This hornet invades honeybee honeycombs to feed and the data are terrifying: 10 hornets can kill 10,000 bees. The species even attacks yellow hornets (Vespa simillima xanthoptera) to eat their larvae. When a human being receives many simultaneous stings, they could have serious problems.
6. Mongooses (Herpestidae)
This family is very similar to the mustelids and is also known for its ferocity. However, it is one of those cases in which it could not be otherwise: the mongooses have to face the king cobra, which preys on them. They are immune to its poison and do not hesitate to stand up to it, even winning the assault.
7. Honey badger (Mellivora capensis)
As you can see, mustelids have a big presence on this list, as their life habits require them to be among the most aggressive animals in existence. The honey badger is one of the best known of the group, as it has jaws capable of piercing the shell of a tortoise, as well as standing out for its taste for attacking beehives to eat the honey.
These primates belong to the Cercopithecidae family. Their aggressiveness, besides being due to their opportunistic feeding, is necessary for survival in the strong hierarchies they form within their groups. Sometimes, the challenge itself lies in the social structure of the species.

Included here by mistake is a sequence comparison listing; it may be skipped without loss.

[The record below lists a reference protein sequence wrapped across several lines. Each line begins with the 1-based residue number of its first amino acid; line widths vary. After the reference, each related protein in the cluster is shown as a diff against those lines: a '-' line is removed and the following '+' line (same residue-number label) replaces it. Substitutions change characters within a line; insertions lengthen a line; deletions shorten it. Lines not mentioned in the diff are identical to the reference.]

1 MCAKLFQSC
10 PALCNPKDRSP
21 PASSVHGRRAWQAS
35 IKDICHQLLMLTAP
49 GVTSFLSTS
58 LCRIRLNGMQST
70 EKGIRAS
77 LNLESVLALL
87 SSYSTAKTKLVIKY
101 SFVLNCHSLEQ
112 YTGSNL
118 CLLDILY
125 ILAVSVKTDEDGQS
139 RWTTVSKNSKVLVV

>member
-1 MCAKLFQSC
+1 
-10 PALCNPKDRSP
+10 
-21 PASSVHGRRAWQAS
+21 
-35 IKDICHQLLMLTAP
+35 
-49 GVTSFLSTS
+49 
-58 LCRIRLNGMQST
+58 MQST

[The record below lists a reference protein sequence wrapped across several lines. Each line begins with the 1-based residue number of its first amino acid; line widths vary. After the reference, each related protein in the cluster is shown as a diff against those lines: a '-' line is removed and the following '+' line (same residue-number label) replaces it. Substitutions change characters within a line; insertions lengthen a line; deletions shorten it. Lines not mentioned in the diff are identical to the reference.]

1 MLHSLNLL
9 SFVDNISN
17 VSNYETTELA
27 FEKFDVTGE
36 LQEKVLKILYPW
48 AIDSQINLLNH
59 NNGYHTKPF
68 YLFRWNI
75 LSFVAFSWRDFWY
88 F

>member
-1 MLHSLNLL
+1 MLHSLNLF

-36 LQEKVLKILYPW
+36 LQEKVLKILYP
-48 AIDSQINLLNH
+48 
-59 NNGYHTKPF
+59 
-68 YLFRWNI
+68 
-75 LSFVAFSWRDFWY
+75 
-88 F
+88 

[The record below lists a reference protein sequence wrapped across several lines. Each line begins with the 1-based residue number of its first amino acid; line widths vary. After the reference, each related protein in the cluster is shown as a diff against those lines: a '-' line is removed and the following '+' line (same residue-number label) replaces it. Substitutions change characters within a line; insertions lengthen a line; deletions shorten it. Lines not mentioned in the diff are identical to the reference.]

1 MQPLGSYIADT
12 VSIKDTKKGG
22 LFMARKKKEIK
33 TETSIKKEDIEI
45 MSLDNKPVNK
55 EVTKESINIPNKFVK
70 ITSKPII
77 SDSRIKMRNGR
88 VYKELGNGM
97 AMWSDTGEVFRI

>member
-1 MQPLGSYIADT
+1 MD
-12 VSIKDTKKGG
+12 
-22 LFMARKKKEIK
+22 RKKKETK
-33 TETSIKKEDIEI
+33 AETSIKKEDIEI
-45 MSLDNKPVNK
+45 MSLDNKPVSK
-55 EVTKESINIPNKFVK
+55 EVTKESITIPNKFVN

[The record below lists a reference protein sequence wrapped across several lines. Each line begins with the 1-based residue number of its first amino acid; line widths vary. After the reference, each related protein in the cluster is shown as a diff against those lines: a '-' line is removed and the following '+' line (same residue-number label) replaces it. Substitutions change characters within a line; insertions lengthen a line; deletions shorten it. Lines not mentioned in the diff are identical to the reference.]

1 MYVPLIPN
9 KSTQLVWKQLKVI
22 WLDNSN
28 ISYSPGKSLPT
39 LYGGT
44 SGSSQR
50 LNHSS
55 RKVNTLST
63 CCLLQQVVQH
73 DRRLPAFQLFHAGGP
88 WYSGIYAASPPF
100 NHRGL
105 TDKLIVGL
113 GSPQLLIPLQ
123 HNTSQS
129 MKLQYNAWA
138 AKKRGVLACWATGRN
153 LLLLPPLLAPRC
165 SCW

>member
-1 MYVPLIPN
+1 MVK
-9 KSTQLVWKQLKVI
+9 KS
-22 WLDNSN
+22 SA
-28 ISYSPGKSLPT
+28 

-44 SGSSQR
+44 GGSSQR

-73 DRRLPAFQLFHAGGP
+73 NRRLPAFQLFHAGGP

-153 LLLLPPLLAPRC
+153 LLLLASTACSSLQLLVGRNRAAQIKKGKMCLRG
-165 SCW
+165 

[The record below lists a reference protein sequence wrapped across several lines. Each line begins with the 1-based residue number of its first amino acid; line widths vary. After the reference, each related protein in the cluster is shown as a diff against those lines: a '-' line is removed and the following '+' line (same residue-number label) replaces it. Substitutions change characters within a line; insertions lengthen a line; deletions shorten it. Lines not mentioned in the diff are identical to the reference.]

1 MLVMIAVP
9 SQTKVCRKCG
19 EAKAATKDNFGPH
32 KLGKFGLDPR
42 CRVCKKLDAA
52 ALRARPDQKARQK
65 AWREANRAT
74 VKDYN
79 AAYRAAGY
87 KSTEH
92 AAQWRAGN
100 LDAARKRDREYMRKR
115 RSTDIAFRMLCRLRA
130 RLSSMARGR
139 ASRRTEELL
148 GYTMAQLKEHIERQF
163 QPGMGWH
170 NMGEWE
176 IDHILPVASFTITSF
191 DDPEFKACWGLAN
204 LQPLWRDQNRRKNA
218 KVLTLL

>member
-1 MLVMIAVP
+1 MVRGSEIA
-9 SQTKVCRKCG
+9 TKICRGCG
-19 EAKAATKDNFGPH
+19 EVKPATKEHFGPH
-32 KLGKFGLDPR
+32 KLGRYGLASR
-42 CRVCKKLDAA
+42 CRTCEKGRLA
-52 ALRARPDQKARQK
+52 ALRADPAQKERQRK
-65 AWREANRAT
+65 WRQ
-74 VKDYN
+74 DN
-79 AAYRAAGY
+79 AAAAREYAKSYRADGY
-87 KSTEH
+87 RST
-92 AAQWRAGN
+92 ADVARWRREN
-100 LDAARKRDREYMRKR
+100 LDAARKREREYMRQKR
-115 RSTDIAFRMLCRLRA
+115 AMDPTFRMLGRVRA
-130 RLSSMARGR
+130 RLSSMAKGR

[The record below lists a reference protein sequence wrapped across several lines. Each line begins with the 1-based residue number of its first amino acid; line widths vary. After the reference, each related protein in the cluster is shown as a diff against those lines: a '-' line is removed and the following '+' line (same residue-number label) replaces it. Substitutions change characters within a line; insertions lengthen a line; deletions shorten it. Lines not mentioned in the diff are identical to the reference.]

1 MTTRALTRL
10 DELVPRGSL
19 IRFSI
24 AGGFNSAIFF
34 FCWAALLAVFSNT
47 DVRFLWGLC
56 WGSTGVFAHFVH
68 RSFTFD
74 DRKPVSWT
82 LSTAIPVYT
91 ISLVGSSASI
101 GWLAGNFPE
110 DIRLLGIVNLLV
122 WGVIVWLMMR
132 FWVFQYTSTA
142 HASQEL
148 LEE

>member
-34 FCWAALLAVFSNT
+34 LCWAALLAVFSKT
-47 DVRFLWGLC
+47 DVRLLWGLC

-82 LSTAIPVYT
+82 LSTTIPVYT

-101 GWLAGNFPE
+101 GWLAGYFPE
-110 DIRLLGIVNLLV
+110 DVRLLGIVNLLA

The social organization of baboons is characterized by the formation of harems by dominant males and these are formed through aggression.
9. Badger (Meles meles)
This gregarious and nocturnal mammal also has the habit of attacking beehives. Its aggressiveness is defensive, as it has skin strong enough to resist attacks as well as powerful jaws, so that they can escape from any attack and do quite a bit of damage at the same time.
10. Asian house shrew (Suncus murinus)
The Soricidae family, to which shrews belong (like this one, whose name is misleading), are small mammals with an incredibly fast metabolism that forces them to eat constantly in order to basically not starve to death. For example, a 30-gram specimen must consume 90 grams (3 times its weight) of insects per day to remain healthy.
The house shrew feeds primarily on insects. Its enormous voracity, coupled with its strong territoriality, makes it a strong defender of its area. It expels both its conspecifics and possible predators, which it confronts with no regard for its safety.
Aggressiveness in animals is a misleading term and quite susceptible to anthropomorphic overtones. When we talk about the most aggressive animals, we tend to include data on attacks against humans, but we shouldn’t lose sight of the fact that most of them have to defend themselves against us. This doesn’t make them evil beings, simply animals to avoid when we invade their home.It might interest you...
All cited sources were thoroughly reviewed by our team to ensure their quality, reliability, currency, and validity. The bibliography of this article was considered reliable and of academic or scientific accuracy.
- Suncus murinus (Asian house shrew). (s. f.). Animal Diversity Web. Recuperado 2 de agosto de 2021, de https://animaldiversity.org/accounts/Suncus_murinus/#behavior
- Ophiophagus hannah (Hamadryad, King Cobra). (s. f.). Animal Diversity Web. Recuperado 2 de agosto de 2021, de https://animaldiversity.org/accounts/Ophiophagus_hannah/
- Qi, Z. Q., Yonaha, K., Tomihara, Y., & Toyama, S. (1994). Characterization of the antihemorrhagic factors of mongoose (Herpestes edwardsii). Toxicon, 32(11), 1459-1469.